Perianal Fistula, complete vs. Perianal Fistula, incomplete
Left picture: The infant has a complete type of a subcutaneous fistula which starts from an anal crypt. Right picture: Here, probably a congenital, incomplete subcutaneous fistula is present. Due to an abscess with ulceration in the anal channel at 6 to 9 o´clock, the fistula became symptomatic, which is visible in the second figure from top to bottom on the corresponding side. A secondary breaking through in direction of the outside of the anus occurred only underneath the skin, which is recognizable in the third picture on the corresponding side. In the fourth figure on the corresponding side the different types of anal fistula are visible (M. Bettex): Except for cases with Crohn´s disease (3= ischiorectal variant of the anorectal type), mainly complete and incomplete subcutaneous forms are observed in children (= 1a-c) as well as transsphinteric forms (= 2a/b). Leading symptoms may be blood on the stool; however, a moistening anus and inflammtory perianal and anal findings are in the forefront of the clinical presentation.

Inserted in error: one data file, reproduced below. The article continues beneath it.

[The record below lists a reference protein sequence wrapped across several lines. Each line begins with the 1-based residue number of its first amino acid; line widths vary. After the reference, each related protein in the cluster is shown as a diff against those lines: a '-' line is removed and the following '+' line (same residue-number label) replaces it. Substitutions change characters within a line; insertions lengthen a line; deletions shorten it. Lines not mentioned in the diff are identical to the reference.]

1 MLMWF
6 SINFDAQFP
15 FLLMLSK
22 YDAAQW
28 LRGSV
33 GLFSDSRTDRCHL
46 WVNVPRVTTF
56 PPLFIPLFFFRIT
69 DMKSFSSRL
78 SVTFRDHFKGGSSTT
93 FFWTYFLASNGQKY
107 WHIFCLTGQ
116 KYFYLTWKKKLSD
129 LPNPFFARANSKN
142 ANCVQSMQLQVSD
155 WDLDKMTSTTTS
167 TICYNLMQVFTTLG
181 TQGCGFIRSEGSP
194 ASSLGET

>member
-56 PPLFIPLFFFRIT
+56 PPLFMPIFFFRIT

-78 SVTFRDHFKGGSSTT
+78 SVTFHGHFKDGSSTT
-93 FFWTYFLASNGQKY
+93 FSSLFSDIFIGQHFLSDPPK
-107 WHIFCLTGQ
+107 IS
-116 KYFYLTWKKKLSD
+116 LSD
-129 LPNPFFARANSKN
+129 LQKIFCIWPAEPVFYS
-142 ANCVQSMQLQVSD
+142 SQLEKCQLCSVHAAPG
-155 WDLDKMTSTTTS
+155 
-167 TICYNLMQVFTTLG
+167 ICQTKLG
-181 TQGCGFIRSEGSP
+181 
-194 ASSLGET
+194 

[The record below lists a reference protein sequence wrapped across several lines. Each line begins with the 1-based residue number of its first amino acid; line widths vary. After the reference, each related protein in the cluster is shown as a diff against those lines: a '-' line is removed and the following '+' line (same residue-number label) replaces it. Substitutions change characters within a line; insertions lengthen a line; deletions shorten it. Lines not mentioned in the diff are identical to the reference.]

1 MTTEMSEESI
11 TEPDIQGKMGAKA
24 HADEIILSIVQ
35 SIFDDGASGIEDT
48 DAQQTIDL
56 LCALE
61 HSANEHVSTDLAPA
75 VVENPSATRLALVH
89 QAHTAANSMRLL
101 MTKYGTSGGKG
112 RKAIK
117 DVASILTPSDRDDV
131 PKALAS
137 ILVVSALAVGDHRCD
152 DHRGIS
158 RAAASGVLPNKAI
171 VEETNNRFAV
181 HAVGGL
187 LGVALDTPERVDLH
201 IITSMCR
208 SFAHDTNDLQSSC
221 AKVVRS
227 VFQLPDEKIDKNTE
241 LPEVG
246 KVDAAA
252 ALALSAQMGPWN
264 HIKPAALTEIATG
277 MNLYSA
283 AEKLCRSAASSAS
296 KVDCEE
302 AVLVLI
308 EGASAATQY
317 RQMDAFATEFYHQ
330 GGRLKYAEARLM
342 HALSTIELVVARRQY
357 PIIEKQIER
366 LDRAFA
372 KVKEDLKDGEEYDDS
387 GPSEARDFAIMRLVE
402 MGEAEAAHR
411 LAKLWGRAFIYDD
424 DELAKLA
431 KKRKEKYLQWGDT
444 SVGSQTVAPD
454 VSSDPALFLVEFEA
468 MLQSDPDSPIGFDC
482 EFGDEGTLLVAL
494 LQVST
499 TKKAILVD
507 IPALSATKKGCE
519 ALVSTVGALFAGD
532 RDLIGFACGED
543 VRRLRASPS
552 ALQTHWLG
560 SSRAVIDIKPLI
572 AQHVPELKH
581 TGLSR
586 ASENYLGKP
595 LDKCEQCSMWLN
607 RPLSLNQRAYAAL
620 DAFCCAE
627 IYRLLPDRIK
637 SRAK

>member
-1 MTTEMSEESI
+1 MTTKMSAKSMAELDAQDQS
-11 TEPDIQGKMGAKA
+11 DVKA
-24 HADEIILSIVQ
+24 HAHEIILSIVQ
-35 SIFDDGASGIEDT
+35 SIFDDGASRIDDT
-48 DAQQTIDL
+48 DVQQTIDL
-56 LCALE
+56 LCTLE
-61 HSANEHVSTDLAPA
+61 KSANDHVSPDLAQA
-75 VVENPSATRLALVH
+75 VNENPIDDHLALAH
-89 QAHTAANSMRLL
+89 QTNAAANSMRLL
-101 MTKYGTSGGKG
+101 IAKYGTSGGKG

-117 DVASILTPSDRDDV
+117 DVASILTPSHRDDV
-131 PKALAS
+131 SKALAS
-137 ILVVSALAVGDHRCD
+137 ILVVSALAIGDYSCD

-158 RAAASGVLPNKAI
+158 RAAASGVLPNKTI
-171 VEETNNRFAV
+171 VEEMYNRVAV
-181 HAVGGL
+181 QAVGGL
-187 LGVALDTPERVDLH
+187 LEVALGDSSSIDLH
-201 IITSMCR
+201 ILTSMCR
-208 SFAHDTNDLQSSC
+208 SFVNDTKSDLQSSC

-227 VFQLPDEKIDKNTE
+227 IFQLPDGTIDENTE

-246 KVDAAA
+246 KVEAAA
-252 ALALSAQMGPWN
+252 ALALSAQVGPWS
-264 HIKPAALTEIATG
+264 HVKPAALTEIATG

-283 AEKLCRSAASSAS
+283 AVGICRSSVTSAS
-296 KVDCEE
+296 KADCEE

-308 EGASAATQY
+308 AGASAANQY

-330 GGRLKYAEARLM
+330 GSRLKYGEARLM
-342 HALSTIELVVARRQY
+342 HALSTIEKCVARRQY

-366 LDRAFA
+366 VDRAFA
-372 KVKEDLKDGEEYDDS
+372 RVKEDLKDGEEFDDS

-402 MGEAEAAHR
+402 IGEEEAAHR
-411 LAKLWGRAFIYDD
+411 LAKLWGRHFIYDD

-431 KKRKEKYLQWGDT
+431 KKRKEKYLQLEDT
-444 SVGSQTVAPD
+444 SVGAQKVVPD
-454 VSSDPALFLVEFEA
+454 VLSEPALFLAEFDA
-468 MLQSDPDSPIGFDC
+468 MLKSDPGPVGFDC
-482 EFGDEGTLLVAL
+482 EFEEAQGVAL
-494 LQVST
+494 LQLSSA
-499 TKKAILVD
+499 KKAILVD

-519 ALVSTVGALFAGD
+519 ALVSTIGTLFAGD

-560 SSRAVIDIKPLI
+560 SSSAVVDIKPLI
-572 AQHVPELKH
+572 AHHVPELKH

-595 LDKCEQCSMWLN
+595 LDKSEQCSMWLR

Left picture: Anal findings in a 6-month-old infant with a perianal reddening; an opening is visible at 11 o´clock. It displays some secretion, can be cannulated by a probe, the end of which becomes visible in the anal channel. Right picture: Moistening anus in a male newborn. The perianal region is humid, and at 3 o´clock at the anocutaneous line some granulation tissue seems to be visible. In addition there is a perianal swelling at 7 to 8 o´clock.